Health and safety is an area where the benefits of digital technology aren’t just about improving lives - they’re about saving them.
The ability to share real-time information is transforming the way we’re able to monitor and manage the welfare of our fieldworkers.
And over the past decade, as safety systems and equipment have been introduced, the number of work-related fatalities has dropped from 247 in 2016 to a current level of 142.
While it’s still 142 too many, it provides a glimpse of the potential we have to use technological innovation to raise the bar for health and safety standards.
Here’s a look at some current, future shaping pieces of technology for mobile worker safety:
- Drone 'swarms'
- Live-stream video
- Internet of things
- Virtual reality
The use of drones to carry out site inspections is already an established practice. But the majority of these drone operations are currently handled manually, the next stage is for AI controlled devices.
Italian highways company, ANAS, is one of the organisations currently looking into the potential of creating synchronised teams of drones that can provide real-time monitoring across vast areas.
These ‘swarms’ of self-operating drones would provide constant safety monitoring - able to identify hazards instantly and alert workers via a cloud connection. You can find more information on the plans here.
Body cameras are commonly used to help protect police and emergency service workers during any interactions with the public. But their primary purpose is as a recording device.
A new generation of systems, such as Zepcam T1 Live bodycam, are designed to provide live-stream footage. It allows a remote operator to see exactly what the mobile worker sees.
This could prove invaluable when used as a safety tool with remote managers able to offer expert advice and to ensure that all proper safety protocols are being followed.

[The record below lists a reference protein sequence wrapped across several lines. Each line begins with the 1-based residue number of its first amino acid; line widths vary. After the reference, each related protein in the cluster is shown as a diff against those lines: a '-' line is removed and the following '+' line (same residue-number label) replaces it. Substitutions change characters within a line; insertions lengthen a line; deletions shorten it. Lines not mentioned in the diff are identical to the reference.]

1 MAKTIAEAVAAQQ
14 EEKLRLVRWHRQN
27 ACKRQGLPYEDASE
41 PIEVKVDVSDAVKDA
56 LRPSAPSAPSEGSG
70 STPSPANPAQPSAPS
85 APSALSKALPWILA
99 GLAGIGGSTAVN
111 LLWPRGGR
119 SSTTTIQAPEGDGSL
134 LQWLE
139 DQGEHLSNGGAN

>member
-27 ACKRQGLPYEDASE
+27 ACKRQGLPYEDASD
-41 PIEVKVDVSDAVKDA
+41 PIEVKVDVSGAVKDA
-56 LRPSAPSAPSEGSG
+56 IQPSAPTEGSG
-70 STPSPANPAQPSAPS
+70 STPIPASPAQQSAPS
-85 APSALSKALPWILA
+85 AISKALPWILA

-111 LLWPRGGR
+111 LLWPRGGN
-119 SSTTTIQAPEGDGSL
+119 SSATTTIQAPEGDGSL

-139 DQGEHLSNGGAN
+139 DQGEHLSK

Internet of things
The ‘internet of things’ describes the way that data connectivity enables objects to ‘talk’ to each other. Some of the best examples of how this can benefit society are to be found with worker safety.
By collating shared data from a multitude of devices, it creates a working environment in which every aspect of safety is being monitored from the fatigue of workers to the levels of noxious gases.
The development of exoskeletons and power-assisted suits to reduce the stress and strain on manual workers has really started to gather momentum. Ford has been carrying out trials, using technology developed by Ekso Bionics.
The devices reduce muscle fatigue and help to minimise injury risks by ensuring that workers maintain proper body posture. With lightweight designs, around 9.5lbs, they’re designed to be used by mobile workers when carrying out a range of manual tasks.
As well as providing physical protection, exoskeletons provide will be fitted with a range of biometric monitors to constantly check the health and safety of workers.
Virtual reality has the power to revolutionise the way health and safety training is delivered. The use of VR headsets and simulation software allows employees to gain first-hand experience of handling hazardous situations.
Construction company Skansa is one of the early adopters of this technology, using a VR room to immerse trainees in various workplace environments where hazards can be safely recreated.
As well as allowing workers to practice safety procedures, the data collected from trainees can also be used to identify risks and improve safety protocols.